Six Canadian soldiers were killed in Afghanistan on Wednesday, bolstering opposition to the UN mission to quell unrest in the war-torn nation and arousing renewed demands for an early withdrawal of troops.
The attack was the deadliest explosion on NATO forces since six Canadian soldiers were killed after a mine exploded on April 8.
"At approximately 11 o'clock this morning, six Canadian soldiers and one local Afghan interpreter were killed when the vehicle they were driving in struck an improvised explosive device about 20km southwest of Kandahar City," Brigadier General Tim Grant said from Kandahar.
The deaths took to 105 the number of foreign soldiers killed in Afghanistan this year, most of them in combat.
Canada's death toll, meanwhile, now stands at 66 soldiers and one senior diplomat since 2002. Nineteen of them died in similar blasts this year.
Grant said that, while he was "greatly saddened" by the deaths, the attack "will not diminish our resolve and our determination to bring to Afghanistan a peaceful land for the children of this country."
Back home, however, opposition parties and public opinion are not seemingly with him.
"This escalating death toll of soldiers and of civilians in Afghanistan [underlines] that this mission is going in the wrong way," New Democratic Party leader Jack Layton told reporters.
"Canadians want to go a different direction in Afghanistan. It's time the prime minister started listening to them."
Prime Minister Stephen Harper, a proponent of the operation, had said last month that Canada's military mission would end under its current commitment to NATO in February 2009, unless parliament voted to extend it.
His comments followed talks with visiting NATO Secretary General Jaap de Hoop Scheffer who urged Canada to prolong its mission in Afghanistan.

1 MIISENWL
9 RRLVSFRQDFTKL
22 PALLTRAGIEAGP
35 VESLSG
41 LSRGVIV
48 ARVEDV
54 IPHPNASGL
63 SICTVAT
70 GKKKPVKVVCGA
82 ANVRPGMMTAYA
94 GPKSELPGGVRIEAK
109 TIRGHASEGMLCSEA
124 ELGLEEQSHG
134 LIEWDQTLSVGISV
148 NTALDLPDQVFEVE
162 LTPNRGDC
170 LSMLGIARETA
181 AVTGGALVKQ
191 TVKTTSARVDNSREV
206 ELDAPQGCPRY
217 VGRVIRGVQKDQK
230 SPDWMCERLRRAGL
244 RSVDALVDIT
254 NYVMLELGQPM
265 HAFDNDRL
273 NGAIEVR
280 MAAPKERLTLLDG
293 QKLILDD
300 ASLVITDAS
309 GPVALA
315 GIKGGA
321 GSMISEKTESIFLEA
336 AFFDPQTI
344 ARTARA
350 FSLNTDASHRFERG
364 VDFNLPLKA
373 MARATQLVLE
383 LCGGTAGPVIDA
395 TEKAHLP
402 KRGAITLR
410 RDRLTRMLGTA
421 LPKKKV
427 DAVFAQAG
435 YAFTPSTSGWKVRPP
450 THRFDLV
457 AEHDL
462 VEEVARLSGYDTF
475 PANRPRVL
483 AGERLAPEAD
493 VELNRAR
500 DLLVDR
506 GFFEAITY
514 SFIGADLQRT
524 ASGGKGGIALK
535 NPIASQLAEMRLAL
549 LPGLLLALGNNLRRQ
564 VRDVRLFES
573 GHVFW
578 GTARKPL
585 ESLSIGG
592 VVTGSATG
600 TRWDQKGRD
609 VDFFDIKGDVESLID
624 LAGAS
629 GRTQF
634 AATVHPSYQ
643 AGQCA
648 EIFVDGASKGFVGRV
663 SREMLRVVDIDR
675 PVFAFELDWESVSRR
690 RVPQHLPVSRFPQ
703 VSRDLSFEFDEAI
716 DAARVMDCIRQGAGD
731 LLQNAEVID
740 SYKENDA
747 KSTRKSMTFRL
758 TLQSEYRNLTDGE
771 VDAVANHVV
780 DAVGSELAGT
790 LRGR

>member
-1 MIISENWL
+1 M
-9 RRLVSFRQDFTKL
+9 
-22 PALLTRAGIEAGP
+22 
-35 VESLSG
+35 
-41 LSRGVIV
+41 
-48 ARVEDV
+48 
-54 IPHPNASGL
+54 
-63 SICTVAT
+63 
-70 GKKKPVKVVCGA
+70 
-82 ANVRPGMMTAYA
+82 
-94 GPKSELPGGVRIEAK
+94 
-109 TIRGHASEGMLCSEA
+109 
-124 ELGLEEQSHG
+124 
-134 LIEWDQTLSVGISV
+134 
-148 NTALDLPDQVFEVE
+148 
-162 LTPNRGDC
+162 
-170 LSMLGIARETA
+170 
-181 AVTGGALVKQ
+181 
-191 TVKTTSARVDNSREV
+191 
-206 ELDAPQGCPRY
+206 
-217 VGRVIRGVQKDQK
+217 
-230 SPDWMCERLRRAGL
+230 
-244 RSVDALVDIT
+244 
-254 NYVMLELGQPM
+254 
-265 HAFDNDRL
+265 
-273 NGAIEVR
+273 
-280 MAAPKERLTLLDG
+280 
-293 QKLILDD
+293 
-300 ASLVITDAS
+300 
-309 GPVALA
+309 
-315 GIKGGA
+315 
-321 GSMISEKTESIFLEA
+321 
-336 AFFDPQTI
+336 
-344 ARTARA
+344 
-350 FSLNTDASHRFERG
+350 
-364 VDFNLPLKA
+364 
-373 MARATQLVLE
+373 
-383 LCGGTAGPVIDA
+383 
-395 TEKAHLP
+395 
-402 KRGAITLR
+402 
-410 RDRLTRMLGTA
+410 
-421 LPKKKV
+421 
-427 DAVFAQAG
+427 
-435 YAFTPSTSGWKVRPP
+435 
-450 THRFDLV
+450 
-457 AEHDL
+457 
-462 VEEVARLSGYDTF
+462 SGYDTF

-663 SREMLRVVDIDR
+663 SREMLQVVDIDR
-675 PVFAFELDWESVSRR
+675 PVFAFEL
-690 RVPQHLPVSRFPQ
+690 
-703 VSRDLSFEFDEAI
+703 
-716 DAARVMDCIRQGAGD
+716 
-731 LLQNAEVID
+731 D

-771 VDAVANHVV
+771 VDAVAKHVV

But Liberal leader Stephane Dion repeated on Wednesday: "This consensus will never exist."
"We think the prime minister should announce to NATO and to the government of Afghanistan that our combat mission in Kandahar will end in February of 2009 in order to give to our allies 18 months to prepare," he said.
A recent poll indicated that most Canadians -- almost 70 percent -- agree with Dion in wanting the country's troops to return home in 2009.
Layton went further, saying: "We believe that two more years is two years too long ... If the mission is wrong in 2009, why isn't it also wrong in 2007?"
Most of Canada's 2,500 troops deployed with NATO's 40,000-strong International Security Assistance Force are based in Kandahar which is at the heart of an insurgency by Taliban militants.
Grant said that the latest incident "occurred while the soldiers were returning from a joint operation with the Afghan national army."
A dozen vehicles in a convoy were headed back to their "forward operating base" after searching for militants in a local village, he said.
The attack came only a few weeks before the next Canadian troop deployment is scheduled to leave for Afghanistan.